Contractile impairment in heart failure (HF) is caused by reduced cardiomyocyte calcium (Ca2+) transients that is mainly due to a reduced sarcoplasmic reticulum (SR) Ca2+ content either be decreased uptake via SR Ca2+ ATPase (SERCA) or by increased efflux via ryanodine receptor (RyR2). Increased SR Ca2+ leak via RyR2 has been suggested to have a mechanistic role in the development of HF and cardiac arrhythmias. DZHK scientist Karl Toischer and his colleagues (first author: Belal Mohamed) from Göttingen have increased the knowledge of the SR in HF by treating mice with a new and very selective RYR2 stabilizer (RYCAL, S36). S36 normalized the SR Ca2+ leak and improved survival in the pressure overload and myocardial infarction models. The development of HF, measured by echocardiography as well as molecular markers, showed no difference in S36- versus vehicle treated-mice, but the amount and severity of arrhythmias were reduced by S36.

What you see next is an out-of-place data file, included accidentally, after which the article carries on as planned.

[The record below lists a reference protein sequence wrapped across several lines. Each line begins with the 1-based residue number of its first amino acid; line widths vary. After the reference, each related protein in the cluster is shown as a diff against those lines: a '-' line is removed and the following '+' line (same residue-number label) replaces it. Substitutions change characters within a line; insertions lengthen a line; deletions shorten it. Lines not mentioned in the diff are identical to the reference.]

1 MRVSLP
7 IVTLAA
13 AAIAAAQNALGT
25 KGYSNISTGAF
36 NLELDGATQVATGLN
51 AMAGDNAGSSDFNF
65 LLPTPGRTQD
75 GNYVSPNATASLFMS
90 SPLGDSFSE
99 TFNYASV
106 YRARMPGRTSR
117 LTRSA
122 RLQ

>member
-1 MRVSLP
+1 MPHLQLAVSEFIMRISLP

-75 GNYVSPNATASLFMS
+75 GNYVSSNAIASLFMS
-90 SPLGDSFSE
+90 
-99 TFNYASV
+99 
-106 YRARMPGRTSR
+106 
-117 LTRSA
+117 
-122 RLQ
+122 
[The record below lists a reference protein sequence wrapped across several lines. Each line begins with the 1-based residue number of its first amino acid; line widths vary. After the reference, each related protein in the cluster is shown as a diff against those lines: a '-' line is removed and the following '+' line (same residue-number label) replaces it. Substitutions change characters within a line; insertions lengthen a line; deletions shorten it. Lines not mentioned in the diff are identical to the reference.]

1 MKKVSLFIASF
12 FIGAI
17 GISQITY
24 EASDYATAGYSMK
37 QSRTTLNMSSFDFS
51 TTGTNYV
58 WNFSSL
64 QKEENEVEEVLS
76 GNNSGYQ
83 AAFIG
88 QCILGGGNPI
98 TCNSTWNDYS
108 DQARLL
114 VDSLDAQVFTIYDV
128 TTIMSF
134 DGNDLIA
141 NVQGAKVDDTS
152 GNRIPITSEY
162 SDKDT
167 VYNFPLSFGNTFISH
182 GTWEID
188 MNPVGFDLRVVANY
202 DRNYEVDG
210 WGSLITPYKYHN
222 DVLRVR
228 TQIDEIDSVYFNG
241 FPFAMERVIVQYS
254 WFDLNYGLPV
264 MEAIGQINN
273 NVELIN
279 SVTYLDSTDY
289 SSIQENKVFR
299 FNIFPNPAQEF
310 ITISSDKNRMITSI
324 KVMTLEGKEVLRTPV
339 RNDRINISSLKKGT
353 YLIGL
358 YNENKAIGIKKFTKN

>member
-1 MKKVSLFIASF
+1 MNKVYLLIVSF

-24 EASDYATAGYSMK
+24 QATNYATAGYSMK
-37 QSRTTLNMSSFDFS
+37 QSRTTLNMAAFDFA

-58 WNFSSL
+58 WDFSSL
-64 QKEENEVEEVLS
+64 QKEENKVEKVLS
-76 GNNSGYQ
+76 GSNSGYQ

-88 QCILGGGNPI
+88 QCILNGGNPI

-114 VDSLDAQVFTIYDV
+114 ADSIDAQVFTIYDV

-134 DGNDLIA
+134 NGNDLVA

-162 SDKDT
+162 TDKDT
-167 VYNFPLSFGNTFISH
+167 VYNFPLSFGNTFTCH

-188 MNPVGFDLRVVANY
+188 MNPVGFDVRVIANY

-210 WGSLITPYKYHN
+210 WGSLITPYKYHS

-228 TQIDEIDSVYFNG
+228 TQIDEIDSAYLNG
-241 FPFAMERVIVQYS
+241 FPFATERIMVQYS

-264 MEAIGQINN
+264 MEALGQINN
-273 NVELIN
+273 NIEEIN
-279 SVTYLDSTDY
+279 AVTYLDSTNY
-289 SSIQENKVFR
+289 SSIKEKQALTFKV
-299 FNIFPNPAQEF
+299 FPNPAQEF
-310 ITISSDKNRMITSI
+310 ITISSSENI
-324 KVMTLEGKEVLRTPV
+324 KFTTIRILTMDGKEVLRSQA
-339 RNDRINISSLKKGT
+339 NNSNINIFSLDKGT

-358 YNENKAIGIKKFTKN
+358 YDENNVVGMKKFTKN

This results were confirmed by dantrolene, a rycal-unrelated RyR2 stabilizer. Analysis of isolated cardiomyocytes from murine and human hearts showed a reduction of delayed afterdepolarizations, spontaneous and induced Ca2+ waves, and triggered activity in S36 versus placebo cells, whereas the Ca2+ transient, SR Ca2+ load, SERCA function and action potential durations were not influenced. Moreover, rycal S36 treatment of human induced pluripotent stem cells isolated from a patient with catecholaminergic polymorphic ventricular tachycardia (CPVT) could also rescue the leaky RyR2 receptor. These results suggest that SR Ca2+ leak does not primarily influence contractile HF progression, but reducing the SR Ca2+ leak attenuates arrhythmias and thereby improves mortality. Stabilization of RyR2 by newly generated rycals could therefore represent a promising target for treatment of fatal arrhythmias in HF and CPVT patients.